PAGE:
After a wonderful stay in Wrightwood last week, we hiked out on Friday and climbed to the summit of Mt. Baden-Powell, a peak in the San Gabriel Mountains. Named after the founder of the Boy Scouts, it’s a 9,400 ft. mountain and the highest point on the PCT in Southern California. It was a hard hike but very beautiful, with clouds lining the south side of the mountain ridge and a clear view of pines laid out before us to the north. We hiked down the San Gabriel Mountains in the afternoon and camped among some weekenders.
The next day was hot and involved a three-mile detour on the highway to avoid an endangered species habitat (that of the Mountain Yellow-legged Frog). Our spirits were not very high. But suddenly, Ashleigh stopped me and pointed, exclaiming, “There’s a bear in that tree!!!” I stopped in my tracks, quickly backtracked to Ashleigh, and looked in the direction she was frantically pointing her trekking pole. There, high in a tree about 20 yards from us, was a baby bear poking his head around the tree’s trunk to look at us!! It was amazing. Neither Ashleigh nor I had ever seen a wild bear, and here, only 400 miles into our hike, we were watching one climb a tree. Nervous and excited, we searched around for the mother, knowing you should never get between a mama bear and her cubs. We started shouting and throwing rocks in the direction of where we thought the mother was (to make ourselves known). We could hear something large in the undergrowth below the tree the cub was in, but we never actually saw the mother. As the trail wound past the tree, we saw a second cub in the underbrush just 30 feet from us. It was super adorable and exciting to be so close, but since we never located the mother, we quickly walked past.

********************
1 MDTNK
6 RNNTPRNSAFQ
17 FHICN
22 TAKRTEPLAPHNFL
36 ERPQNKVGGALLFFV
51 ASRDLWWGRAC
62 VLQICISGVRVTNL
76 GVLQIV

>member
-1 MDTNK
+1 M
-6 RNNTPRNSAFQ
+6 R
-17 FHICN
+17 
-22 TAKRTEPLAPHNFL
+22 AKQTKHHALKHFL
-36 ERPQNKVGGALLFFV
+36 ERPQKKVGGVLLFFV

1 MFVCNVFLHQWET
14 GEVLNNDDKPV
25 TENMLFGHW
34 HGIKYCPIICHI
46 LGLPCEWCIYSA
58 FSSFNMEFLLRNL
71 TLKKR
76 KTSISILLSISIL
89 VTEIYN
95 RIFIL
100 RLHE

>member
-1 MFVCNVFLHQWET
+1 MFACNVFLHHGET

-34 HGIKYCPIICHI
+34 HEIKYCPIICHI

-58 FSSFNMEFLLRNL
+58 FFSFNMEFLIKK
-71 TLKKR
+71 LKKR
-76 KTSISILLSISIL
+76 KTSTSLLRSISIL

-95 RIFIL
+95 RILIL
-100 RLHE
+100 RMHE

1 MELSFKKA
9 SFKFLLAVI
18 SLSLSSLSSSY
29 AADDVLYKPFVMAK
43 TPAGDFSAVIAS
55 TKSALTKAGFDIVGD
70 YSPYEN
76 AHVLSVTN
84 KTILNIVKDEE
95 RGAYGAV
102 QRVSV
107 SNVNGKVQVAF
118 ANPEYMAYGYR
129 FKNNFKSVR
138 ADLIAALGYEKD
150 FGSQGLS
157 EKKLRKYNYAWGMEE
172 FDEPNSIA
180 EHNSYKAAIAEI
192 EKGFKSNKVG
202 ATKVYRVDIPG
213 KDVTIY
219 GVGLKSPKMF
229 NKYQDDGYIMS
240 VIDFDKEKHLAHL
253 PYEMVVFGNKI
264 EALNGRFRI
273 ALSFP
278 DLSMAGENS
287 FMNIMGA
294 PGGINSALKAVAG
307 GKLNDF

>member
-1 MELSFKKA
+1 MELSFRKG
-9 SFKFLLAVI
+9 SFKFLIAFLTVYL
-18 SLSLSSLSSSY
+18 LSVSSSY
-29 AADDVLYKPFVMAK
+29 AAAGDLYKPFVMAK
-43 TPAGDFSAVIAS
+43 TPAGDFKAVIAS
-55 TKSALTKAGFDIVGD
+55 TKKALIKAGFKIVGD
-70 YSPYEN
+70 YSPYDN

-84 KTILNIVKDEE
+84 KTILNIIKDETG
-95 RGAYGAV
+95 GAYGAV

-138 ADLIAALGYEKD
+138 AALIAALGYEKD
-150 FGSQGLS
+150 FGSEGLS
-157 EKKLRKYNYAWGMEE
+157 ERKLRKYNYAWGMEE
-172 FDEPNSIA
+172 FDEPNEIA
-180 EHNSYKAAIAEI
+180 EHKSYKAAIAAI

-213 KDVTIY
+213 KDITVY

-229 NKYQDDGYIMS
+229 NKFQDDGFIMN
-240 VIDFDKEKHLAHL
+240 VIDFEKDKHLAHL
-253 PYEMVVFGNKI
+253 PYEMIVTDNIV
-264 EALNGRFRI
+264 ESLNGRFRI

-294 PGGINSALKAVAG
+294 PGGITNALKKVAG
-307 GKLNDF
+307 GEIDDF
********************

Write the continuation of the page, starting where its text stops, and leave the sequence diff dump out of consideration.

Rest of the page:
The next few days were not very fun. After passing mile 400, we moved into a burn area and encountered long stretches of trail that were overgrown with Poodle Dog Bush. Poodle Dog Bush seed lay dormant along the mountain sides until wildfires, after which they sprout. It is a known skin irritant like poison oak, and in this section of the trail, it is everywhere. There were numerous detours around it (including an 11-mile uphill road walk, which was loads of fun), but it was still hard to avoid. It was exhausting – hiking through Poodle Dog territory requires constant focus on the ground (carefully identifying the plants in front of you before taking each step), and it slowed us down quite a bit.
Finally, we made it to Agua Dulce and the Saufleys, who are probably the most legendary of all the PCT Trail Angels. They offer laundry, shelter, cots, showers, mail (both sending and receiving), hiker boxes, loaner clothes, kitchen, computers (what I’m on right now) and almost everything a hiker could want. Their backyard is filled with large tents with cots in them. Other Angels come from all over to help them with their operation, which is insanely efficient. We are taking a much-needed “Zero Day” here and will be back on the trail on Thursday. There is a long stretch of very hot desert in front of us to Tehachapi and then on to Kennedy Meadows and the start of the Sierra. We hope to night hike a lot of it to beat the heat!